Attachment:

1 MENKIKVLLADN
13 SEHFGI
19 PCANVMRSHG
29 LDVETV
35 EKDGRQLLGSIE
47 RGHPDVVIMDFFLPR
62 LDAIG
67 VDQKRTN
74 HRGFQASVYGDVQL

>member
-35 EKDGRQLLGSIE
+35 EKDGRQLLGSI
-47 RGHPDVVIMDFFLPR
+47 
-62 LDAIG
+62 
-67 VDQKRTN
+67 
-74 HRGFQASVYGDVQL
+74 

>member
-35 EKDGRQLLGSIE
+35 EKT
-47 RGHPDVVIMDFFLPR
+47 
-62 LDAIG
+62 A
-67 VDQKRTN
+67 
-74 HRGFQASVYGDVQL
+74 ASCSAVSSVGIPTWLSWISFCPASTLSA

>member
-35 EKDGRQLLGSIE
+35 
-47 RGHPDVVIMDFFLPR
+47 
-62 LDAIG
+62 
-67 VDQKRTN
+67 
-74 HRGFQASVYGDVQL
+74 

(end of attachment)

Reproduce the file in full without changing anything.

1 MENKIKVLLADN
13 SEHFGI
19 PCANVMRSHG
29 LDVETV
35 EKDGRQLLGSIE
47 RGHPDVVIMDFFLPR
62 LDAIG
67 VDQKRTN
74 HRGFQASVYGDVQL

>member
-35 EKDGRQLLGSIE
+35 EKDGRQLLGSI
-47 RGHPDVVIMDFFLPR
+47 
-62 LDAIG
+62 
-67 VDQKRTN
+67 
-74 HRGFQASVYGDVQL
+74 

>member
-35 EKDGRQLLGSIE
+35 EKT
-47 RGHPDVVIMDFFLPR
+47 
-62 LDAIG
+62 A
-67 VDQKRTN
+67 
-74 HRGFQASVYGDVQL
+74 ASCSAVSSVGIPTWLSWISFCPASTLSA

>member
-35 EKDGRQLLGSIE
+35 
-47 RGHPDVVIMDFFLPR
+47 
-62 LDAIG
+62 
-67 VDQKRTN
+67 
-74 HRGFQASVYGDVQL
+74 